FLASH flooding in Filey on Wednesday evening ripped up cobbles and caused raw sewage to spew out from overloaded drains.
The bottom of Martin’s Ravine once again turned into a river and there were flooding hotspots throughout the town.
Firefighters were called out to six incidents, including flooding in a basement in Rutland Street and a conservatory in Muston Road. Portable pumps were used to clear the water in Scarborough Road, where a number of properties were affected.
According to Mike Cockerill of the Filey Flood Working Group, four homes at the bottom of Muston Road came within 25mm of being flooded by sewage when manhold covers came up.
Steve Eblet, who captured these images of Crescent Hill and Martin’s Ravine, said he saw a deluge of rainwater flowing over the top of the sea wall.
He said: ”There didn’t appear to be any damage here this time, but if the storm had continued for another half hour it could have been a major story once again, as many of the old flooding hotspots in town were starting to show signs of water build-up.”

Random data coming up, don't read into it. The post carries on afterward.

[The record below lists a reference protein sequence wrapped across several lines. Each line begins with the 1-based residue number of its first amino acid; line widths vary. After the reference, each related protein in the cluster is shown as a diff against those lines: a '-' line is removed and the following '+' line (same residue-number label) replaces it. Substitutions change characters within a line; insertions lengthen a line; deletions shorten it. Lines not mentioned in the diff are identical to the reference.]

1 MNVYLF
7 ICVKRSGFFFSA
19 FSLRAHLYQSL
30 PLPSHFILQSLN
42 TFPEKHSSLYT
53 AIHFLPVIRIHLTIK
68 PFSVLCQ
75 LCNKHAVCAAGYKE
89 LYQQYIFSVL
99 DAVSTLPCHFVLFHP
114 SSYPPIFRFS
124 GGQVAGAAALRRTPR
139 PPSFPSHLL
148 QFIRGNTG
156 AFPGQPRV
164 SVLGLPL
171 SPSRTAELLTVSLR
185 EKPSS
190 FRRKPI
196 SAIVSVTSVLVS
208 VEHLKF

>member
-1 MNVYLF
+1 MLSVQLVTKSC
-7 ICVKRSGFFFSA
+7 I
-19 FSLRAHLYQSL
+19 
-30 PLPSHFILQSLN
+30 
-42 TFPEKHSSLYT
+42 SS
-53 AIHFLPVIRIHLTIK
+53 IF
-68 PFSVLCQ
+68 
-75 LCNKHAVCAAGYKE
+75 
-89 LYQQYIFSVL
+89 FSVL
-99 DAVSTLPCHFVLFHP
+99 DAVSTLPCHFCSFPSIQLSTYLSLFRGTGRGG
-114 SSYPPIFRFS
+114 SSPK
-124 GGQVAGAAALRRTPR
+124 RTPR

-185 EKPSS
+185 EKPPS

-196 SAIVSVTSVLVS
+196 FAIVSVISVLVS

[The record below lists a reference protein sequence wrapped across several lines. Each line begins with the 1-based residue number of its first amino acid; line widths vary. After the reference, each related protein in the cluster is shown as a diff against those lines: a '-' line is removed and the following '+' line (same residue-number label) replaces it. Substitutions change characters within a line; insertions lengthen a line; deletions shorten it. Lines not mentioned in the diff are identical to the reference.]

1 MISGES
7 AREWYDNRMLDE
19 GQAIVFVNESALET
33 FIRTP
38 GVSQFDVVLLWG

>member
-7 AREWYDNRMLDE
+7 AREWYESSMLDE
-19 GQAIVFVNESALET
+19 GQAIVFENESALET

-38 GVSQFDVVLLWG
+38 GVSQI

Mr Eblet said he hoped the damage to Crescent Hill would prompt the county council to do a better job of repairing the uneven surface which has been a cause of concern for some years.
A county council spokeswoman said the surge in stormwater had resulted in a partial collpase of the road which was now cordoned off for safety reasons.
“We’re in negotiation with Yorkshire Water about the cause of the problem and will repairing the road,” she added.
Other affected areas included Filey School, the Parish Fields estate, Station Avenue, Station Road, Norman Crescent, the Wharfedale estate and Coble Landing.
An exhibition of flood alleviation equipment will be held between 3pm and 6pm on Monday at Station Avenue car park in Filey.
Red Cross funds have already been allocated to households affected by last summer’s floods and the display will be an opportunity for those residents and others to see what is available.
Filey Flood Working Group chairman Mike Cockerill said: “I’d certainly encourage people with any concerns to go along. At least they can do something to protect their own property while we’re still waiting for the mega-bucks needed to reduce the future risk of flooding.”